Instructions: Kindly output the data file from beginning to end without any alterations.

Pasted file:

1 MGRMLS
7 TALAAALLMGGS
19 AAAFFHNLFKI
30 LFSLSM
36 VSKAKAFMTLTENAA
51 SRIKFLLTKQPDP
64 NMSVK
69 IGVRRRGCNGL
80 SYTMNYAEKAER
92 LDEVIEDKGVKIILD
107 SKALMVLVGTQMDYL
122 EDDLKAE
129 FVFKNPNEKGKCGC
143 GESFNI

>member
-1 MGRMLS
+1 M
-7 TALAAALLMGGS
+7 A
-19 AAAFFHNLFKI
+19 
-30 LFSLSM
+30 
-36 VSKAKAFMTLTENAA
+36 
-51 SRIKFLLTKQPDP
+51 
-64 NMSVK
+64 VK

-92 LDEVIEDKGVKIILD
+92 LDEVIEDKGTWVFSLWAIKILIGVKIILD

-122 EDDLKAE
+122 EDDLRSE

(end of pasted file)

1 MGRMLS
7 TALAAALLMGGS
19 AAAFFHNLFKI
30 LFSLSM
36 VSKAKAFMTLTENAA
51 SRIKFLLTKQPDP
64 NMSVK
69 IGVRRRGCNGL
80 SYTMNYAEKAER
92 LDEVIEDKGVKIILD
107 SKALMVLVGTQMDYL
122 EDDLKAE
129 FVFKNPNEKGKCGC
143 GESFNI

>member
-1 MGRMLS
+1 M
-7 TALAAALLMGGS
+7 A
-19 AAAFFHNLFKI
+19 
-30 LFSLSM
+30 
-36 VSKAKAFMTLTENAA
+36 
-51 SRIKFLLTKQPDP
+51 
-64 NMSVK
+64 VK

-92 LDEVIEDKGVKIILD
+92 LDEVIEDKGTWVFSLWAIKILIGVKIILD

-122 EDDLKAE
+122 EDDLRSE